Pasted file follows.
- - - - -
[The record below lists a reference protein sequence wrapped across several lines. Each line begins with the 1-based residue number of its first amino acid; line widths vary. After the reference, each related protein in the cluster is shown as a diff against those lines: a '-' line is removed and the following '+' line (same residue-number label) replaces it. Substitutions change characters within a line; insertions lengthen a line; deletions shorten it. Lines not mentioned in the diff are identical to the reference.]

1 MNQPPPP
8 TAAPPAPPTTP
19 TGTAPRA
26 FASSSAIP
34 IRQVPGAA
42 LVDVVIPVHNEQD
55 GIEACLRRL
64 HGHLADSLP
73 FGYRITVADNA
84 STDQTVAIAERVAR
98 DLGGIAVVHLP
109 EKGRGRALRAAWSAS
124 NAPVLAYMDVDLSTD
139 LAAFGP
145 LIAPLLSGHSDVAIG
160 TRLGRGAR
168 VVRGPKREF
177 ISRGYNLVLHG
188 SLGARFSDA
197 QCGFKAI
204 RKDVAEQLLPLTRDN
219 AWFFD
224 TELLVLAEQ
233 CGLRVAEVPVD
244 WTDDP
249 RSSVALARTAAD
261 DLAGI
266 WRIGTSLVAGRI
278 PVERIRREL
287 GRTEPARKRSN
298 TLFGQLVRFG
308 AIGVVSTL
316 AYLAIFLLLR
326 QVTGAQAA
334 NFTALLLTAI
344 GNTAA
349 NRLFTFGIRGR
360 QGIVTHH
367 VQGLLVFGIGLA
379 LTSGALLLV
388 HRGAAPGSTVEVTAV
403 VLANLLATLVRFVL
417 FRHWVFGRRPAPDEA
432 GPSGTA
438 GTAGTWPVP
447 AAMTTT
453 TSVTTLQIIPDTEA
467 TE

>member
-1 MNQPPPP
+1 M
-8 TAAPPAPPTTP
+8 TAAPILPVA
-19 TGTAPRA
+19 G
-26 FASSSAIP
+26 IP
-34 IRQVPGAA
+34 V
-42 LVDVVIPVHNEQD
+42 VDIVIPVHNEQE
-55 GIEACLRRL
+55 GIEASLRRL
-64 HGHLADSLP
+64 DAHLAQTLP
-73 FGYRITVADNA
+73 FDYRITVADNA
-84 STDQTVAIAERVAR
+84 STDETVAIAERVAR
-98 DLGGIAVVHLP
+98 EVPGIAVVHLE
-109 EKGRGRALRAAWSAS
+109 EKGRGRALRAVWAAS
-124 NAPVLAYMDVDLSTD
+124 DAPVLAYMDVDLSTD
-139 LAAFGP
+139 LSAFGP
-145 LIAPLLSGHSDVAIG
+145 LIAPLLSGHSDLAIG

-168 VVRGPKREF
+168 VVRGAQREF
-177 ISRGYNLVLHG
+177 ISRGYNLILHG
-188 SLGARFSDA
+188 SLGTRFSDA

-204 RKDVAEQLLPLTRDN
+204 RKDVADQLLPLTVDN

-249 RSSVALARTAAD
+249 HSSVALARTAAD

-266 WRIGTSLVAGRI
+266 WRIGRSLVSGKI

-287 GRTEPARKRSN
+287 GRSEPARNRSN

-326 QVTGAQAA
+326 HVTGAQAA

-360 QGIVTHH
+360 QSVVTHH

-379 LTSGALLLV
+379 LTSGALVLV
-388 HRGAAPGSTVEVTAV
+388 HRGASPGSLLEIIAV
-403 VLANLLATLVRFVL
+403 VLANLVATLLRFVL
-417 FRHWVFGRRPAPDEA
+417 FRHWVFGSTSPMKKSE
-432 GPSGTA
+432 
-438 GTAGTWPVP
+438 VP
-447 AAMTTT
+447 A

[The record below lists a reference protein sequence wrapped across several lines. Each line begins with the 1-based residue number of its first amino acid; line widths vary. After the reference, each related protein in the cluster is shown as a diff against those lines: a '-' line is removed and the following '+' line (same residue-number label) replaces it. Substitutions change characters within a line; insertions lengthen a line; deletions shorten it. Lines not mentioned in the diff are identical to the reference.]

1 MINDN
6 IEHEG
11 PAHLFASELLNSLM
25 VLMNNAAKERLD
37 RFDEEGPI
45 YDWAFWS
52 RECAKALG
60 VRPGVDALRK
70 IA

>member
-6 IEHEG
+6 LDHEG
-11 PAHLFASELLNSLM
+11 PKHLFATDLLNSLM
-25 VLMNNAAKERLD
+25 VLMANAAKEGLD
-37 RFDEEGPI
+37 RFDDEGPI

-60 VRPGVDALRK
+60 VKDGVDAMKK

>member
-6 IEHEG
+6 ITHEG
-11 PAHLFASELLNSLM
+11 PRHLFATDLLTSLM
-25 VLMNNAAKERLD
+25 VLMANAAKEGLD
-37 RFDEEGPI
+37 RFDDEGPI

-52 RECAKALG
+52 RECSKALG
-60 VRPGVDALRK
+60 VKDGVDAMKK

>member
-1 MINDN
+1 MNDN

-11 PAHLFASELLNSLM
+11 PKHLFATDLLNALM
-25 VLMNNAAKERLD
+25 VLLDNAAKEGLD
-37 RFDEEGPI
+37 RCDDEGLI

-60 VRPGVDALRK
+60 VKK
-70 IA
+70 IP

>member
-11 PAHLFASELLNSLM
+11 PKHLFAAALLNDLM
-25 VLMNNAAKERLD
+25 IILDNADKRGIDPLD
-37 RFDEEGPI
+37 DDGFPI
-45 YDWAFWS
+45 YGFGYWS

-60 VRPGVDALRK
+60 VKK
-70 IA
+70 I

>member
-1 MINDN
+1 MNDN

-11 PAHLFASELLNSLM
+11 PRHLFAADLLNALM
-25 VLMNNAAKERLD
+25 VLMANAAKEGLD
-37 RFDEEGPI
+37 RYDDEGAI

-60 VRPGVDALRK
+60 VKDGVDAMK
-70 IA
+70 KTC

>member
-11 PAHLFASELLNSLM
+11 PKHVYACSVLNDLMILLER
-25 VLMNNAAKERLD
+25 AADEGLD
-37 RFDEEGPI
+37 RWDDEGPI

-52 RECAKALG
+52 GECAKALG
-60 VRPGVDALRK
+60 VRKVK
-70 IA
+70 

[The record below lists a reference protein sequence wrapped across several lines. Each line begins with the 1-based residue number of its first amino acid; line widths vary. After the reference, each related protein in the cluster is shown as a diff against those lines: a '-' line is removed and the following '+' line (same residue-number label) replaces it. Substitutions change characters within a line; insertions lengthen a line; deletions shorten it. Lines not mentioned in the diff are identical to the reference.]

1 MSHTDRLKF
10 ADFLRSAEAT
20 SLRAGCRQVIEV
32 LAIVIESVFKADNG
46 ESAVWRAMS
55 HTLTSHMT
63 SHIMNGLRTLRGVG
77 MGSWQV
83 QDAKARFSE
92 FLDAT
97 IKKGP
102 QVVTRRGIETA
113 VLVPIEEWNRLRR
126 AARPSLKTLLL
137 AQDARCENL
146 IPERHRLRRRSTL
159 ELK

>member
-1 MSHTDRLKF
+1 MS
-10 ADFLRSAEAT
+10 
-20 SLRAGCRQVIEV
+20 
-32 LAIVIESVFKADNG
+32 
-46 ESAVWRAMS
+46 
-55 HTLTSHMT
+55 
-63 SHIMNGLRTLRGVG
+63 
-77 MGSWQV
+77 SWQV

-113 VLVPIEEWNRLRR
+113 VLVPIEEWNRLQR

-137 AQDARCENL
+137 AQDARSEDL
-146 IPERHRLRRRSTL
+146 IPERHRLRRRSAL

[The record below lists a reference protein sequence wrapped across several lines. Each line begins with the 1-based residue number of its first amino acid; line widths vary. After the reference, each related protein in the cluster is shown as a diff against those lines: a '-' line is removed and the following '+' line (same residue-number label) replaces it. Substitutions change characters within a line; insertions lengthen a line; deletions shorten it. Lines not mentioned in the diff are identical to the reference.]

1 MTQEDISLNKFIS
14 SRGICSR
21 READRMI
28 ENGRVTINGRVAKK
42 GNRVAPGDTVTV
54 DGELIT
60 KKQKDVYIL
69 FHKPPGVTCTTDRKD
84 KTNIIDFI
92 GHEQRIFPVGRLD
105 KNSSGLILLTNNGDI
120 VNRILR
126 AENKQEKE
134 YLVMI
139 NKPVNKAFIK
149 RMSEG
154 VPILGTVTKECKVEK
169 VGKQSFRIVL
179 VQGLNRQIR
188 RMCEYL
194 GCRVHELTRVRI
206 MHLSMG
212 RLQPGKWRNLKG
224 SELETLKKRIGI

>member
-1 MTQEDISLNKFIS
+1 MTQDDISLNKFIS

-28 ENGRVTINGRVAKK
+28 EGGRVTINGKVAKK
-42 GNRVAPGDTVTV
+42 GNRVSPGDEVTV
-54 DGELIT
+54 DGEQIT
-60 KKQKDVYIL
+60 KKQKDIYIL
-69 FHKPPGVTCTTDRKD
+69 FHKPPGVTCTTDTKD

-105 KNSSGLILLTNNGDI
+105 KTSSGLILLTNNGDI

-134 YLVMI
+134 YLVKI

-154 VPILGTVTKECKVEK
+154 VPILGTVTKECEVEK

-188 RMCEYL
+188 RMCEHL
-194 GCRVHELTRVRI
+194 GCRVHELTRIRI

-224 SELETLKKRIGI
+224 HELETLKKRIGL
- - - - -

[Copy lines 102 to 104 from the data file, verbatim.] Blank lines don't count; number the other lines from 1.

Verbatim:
+388 HRGASPGSLLEIIAV
-403 VLANLLATLVRFVL
+403 VLANLVATLLRFVL